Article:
Quebec City, also known as Ville de Québec in French, is the capital city of Canada's Quebec province. Its 2006 population of 491,142 makes it Quebec's second most populous city (Montreal is the largest) and the tenth most populous city in Canada. The city is known for its location on the Saint Lawrence River as well as its historic Old Quebec which features fortified city walls. These walls are the only ones left in northern North America and as such, they were made a UNESCO World Heritage Site in 1985 under the name Historic District of Old Quebec.
Quebec City, like most of the province of Quebec, is a predominantly French-speaking city. It is also known for its architecture, European feel and various annual festivals. One of the most popular is the Winter Carnival which has skiing, ice sculptures and an ice castle.
The following is a list of ten important geographic facts about Quebec City, Canada:
1) Quebec City was the first city in Canada to be established with goals of being a permanent settlement instead of a commercial outpost like St. John's, Newfoundland and Labrador or Port Royal Nova Scotia. In 1535 the French explorer Jacques Cartier built a fort where he stayed for a year. He returned in 1541 to build a permanent settlement but it was abandoned in 1542.
2) On July 3, 1608, Samuel de Champlain founded Quebec City and by 1665, there were over 500 people living there. In 1759, Quebec City was taken over by the British who controlled it until 1760 when France was able to get back control. In 1763 however, France ceded New France, which included Quebec City, to Great Britain.
3) During the American Revolution, the Battle of Quebec took place in an effort to liberate the city from British control. However, revolutionary troops were defeated, which led to the splitting of British North America, instead of having Canada join the Continental Congress to become a part of the United States. Around this same time, the U.S. began to annex some Canadian lands, so construction of the Citadel of Quebec began in 1820 to protect the city. In 1840, the Province of Canada was formed and the city served as its capital for several years. In 1867, Ottawa was chosen to be the capital of the Dominion of Canada.
4) When Ottawa was chosen as the capital of Canada, Quebec City became the capital of the province of Quebec.
5) As of 2006, Quebec City had a population of 491,142 and its census metropolitan area had a population of 715,515. Most of the city is French-speaking. Native English speakers represent only 1.5% of the city's population.
6) Today, Quebec City is one of Canada's largest cities. Most of the economy is based on transportation, tourism, the service sector and defense. A large portion of the city's jobs are also through the provincial government since it is the capital city. The main industrial products from Quebec City are pulp and paper, food, metal and wood items, chemicals and electronics.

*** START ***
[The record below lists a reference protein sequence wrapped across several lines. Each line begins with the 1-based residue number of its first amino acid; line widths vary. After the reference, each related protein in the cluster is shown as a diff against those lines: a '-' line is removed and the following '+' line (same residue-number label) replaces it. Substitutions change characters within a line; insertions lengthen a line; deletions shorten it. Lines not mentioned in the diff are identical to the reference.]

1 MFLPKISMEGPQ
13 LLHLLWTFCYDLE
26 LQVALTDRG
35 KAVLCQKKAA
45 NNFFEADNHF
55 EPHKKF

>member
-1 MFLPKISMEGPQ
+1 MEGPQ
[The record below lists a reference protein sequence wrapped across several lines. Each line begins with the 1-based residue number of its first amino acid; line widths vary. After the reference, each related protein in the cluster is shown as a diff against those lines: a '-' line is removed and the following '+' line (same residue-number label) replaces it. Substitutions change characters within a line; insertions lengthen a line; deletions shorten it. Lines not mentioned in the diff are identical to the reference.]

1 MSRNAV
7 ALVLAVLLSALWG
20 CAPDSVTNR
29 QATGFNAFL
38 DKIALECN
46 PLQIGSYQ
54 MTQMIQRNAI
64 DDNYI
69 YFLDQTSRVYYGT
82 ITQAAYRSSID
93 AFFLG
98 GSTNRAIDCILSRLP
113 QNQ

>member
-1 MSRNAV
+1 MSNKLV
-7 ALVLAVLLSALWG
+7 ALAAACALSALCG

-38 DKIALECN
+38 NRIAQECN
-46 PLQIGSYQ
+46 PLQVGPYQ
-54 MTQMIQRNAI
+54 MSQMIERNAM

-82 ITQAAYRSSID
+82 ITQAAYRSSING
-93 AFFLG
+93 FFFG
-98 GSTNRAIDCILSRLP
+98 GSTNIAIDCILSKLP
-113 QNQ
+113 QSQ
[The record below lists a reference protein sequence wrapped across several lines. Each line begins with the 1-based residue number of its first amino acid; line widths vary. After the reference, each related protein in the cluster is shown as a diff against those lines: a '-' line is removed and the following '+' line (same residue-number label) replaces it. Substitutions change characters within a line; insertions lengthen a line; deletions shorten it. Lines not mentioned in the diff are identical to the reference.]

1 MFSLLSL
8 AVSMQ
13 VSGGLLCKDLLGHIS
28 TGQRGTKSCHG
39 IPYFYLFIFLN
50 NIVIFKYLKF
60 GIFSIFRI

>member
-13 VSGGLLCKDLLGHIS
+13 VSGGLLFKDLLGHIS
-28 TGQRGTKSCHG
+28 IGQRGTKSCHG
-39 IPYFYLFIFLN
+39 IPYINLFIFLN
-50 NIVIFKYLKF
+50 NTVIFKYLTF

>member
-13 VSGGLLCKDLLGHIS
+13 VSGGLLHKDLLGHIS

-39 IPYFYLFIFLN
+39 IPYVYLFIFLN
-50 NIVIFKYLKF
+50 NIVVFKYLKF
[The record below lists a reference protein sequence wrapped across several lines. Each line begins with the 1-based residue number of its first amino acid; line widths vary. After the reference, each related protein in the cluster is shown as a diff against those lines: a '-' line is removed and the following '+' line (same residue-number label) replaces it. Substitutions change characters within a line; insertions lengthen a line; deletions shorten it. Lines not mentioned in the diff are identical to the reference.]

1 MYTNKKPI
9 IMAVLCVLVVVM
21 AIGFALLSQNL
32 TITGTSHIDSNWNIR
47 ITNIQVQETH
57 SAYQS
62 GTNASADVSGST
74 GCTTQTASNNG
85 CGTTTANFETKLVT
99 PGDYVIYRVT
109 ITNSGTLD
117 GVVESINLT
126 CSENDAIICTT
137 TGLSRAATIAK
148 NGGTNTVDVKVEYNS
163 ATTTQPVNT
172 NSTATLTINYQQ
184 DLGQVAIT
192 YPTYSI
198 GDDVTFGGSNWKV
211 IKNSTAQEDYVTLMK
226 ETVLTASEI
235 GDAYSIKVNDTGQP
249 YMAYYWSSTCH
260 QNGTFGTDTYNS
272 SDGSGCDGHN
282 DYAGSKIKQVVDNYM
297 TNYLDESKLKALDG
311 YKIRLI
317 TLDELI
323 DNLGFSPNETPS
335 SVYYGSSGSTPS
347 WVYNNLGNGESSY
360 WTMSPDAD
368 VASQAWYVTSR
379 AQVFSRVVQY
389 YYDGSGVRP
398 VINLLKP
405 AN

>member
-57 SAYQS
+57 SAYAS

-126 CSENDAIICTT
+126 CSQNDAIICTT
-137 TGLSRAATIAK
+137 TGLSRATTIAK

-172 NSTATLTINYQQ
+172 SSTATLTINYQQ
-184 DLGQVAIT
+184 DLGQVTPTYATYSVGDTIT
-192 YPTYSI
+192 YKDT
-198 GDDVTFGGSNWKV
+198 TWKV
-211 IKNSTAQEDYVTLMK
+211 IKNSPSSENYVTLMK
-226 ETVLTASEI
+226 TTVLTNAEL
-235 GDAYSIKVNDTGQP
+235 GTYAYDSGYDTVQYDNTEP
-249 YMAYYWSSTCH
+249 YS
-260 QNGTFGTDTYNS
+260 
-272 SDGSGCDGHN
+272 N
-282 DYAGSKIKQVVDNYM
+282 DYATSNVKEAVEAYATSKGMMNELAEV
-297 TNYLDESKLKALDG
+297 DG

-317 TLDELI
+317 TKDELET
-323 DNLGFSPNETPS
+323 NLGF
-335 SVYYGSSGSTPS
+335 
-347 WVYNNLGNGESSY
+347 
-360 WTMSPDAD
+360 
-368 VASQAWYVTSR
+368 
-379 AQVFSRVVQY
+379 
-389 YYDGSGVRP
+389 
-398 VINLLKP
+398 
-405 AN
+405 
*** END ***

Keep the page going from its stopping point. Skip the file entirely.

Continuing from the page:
7) Quebec City is located along Canada's Saint Lawrence River near where it meets the St. Charles River. Because it is located along these waterways, most of the city is flat and low lying. However, the Laurentian Mountains are north of the city.
8) In 2002, Quebec City annexed several nearby towns and because of its large size, the city is divided into 34 districts and six boroughs (the districts are included also in the six boroughs).
9) The climate of Quebec City is variable as it lies at the boundaries of several climate regions; however, most of the city is considered humid continental. The summers are warm and humid, while winters are very cold and often windy. The average July high temperature is 77°F (25°C) while the average January low temperature is 0.3°F (-17.6°C). Average yearly snowfall is about 124 inches (316 cm) - this is one of the highest amounts in Canada.
10) Quebec City is known as being one of the most visited places in Canada due to its various festivals - the most popular of which is the Winter Carnival. There are also many historic sites like the Citadel of Quebec and several museums.
To learn more about Quebec City, read the Quebec City Travel Guide from Canada Travel at About.com.
Wikipedia.com. (21 November 2010). Quebec City - Wikipedia, the Free Encyclopedia. Retrieved from: http://en.wikipedia.org/wiki/Quebec_City
Wikipedia.com. (29 October 2010). Quebec Winter Carnival - Wikipedia, the Free Encyclopedia. Retrieved from: http://en.wikipedia.org/wiki/Quebec_Winter_Carnival